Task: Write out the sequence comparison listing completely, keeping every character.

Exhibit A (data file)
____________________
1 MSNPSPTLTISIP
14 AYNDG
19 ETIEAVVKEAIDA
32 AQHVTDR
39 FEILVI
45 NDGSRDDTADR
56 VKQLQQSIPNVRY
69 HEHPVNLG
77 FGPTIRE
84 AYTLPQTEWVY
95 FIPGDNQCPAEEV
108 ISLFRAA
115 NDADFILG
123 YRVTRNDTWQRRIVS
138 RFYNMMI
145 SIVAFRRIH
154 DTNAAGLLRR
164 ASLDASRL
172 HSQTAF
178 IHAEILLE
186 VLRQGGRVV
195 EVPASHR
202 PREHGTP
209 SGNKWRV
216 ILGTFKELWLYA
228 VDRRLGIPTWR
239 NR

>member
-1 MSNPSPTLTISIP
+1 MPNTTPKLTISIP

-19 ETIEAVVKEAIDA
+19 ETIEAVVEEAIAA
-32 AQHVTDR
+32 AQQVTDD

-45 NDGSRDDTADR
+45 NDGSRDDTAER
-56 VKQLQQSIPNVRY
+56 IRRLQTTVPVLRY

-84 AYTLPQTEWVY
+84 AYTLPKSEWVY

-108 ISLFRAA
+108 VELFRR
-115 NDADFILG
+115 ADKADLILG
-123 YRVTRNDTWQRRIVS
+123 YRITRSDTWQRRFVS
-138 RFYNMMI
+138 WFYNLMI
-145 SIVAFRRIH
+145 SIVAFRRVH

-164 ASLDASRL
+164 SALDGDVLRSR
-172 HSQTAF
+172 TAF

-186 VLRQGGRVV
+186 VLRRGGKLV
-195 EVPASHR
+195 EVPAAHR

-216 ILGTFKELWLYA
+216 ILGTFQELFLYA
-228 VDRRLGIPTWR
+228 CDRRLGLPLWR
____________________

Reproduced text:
1 MSNPSPTLTISIP
14 AYNDG
19 ETIEAVVKEAIDA
32 AQHVTDR
39 FEILVI
45 NDGSRDDTADR
56 VKQLQQSIPNVRY
69 HEHPVNLG
77 FGPTIRE
84 AYTLPQTEWVY
95 FIPGDNQCPAEEV
108 ISLFRAA
115 NDADFILG
123 YRVTRNDTWQRRIVS
138 RFYNMMI
145 SIVAFRRIH
154 DTNAAGLLRR
164 ASLDASRL
172 HSQTAF
178 IHAEILLE
186 VLRQGGRVV
195 EVPASHR
202 PREHGTP
209 SGNKWRV
216 ILGTFKELWLYA
228 VDRRLGIPTWR
239 NR

>member
-1 MSNPSPTLTISIP
+1 MPNTTPKLTISIP

-19 ETIEAVVKEAIDA
+19 ETIEAVVEEAIAA
-32 AQHVTDR
+32 AQQVTDD

-45 NDGSRDDTADR
+45 NDGSRDDTAER
-56 VKQLQQSIPNVRY
+56 IRRLQTTVPVLRY

-84 AYTLPQTEWVY
+84 AYTLPKSEWVY

-108 ISLFRAA
+108 VELFRR
-115 NDADFILG
+115 ADKADLILG
-123 YRVTRNDTWQRRIVS
+123 YRITRSDTWQRRFVS
-138 RFYNMMI
+138 WFYNLMI
-145 SIVAFRRIH
+145 SIVAFRRVH

-164 ASLDASRL
+164 SALDGDVLRSR
-172 HSQTAF
+172 TAF

-186 VLRQGGRVV
+186 VLRRGGKLV
-195 EVPASHR
+195 EVPAAHR

-216 ILGTFKELWLYA
+216 ILGTFQELFLYA
-228 VDRRLGIPTWR
+228 CDRRLGLPLWR